Tech giants Apple, Samsung and Sony are among the firms that may be using minerals mined by African children as young as 7 in their products, Amnesty International announced Tuesday.
The human rights organization, in a report into cobalt mining in the Democratic Republic of the Congo, reported finding young children toiling away at mines to extract a vital component of lithium-ion batteries.
The country produces at least half of the world’s cobalt and miners working to extract it face long-term health problems, Amnesty said, according to the BBC. At least 80 cobalt miners have died underground in the DRC between September 2014 and December 2015, the report states, and UNICEF estimates that there are around 40,000 children working in such mines.
In its investigation, Amnesty singled out a smelter in Congo owned by Congo Dongfang Mining International, a subsidiary of Chinese mineral giant Zhejiang Huayou Cobalt Ltd., the largest cobalt chemicals producer in China.
The report claims that Congo Dongfang Mining International did not check the sources of the cobalt it purchased from buying houses, leading to a "high risk" that it came from mines filled with child laborers, according to Reuters.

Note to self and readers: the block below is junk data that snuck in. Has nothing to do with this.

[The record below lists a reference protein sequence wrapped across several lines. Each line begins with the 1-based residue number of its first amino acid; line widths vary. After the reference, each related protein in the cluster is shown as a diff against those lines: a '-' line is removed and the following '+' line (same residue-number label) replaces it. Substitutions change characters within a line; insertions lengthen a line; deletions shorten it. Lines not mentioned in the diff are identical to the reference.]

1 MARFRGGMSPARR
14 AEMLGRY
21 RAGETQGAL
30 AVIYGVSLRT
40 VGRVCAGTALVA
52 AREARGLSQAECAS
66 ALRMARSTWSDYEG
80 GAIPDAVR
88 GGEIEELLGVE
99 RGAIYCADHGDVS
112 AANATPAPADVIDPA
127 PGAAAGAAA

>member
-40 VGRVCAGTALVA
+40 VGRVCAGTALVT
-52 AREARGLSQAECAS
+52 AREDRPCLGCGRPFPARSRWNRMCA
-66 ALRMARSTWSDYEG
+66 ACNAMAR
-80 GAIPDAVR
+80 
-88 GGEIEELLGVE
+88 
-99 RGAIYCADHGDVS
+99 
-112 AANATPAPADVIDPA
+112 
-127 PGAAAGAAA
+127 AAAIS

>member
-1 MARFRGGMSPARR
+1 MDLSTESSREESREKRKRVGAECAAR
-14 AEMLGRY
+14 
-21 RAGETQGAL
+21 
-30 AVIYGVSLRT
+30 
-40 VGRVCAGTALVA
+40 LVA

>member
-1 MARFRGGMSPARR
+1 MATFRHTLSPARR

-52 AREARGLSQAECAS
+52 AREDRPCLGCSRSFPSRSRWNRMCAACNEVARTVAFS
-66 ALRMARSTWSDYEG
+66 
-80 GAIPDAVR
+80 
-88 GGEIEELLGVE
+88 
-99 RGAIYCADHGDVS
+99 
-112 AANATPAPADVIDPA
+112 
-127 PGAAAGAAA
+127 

After being smelted, the cobalt is sent to China and then sold off to battery manufacturers who claim to supply top-end electronics companies, the report said.
Zhejiang Huayou Cobalt told Amnesty that it had "reasonably presumed that the behaviors of suppliers comply with relevant regulations of the DRC and taken the corresponding social responsibilities."
Apple, in response to the report, told the BBC, "underage labor is never tolerated in our supply chain and we are proud to have led the industry in pioneering new safeguards.
“We are currently evaluating dozens of different materials, including cobalt, in order to identify labor and environmental risks as well as opportunities for Apple to bring about effective, scalable and sustainable change,” it said.
Samsung said it had a "zero tolerance policy" for child labor and any “contracts with suppliers who use child labor will be immediately terminated.”
Sony stated that it is “working with the suppliers to address issues related to human rights and labor conditions at the production sites, as well as in the procurement of minerals and other raw materials.”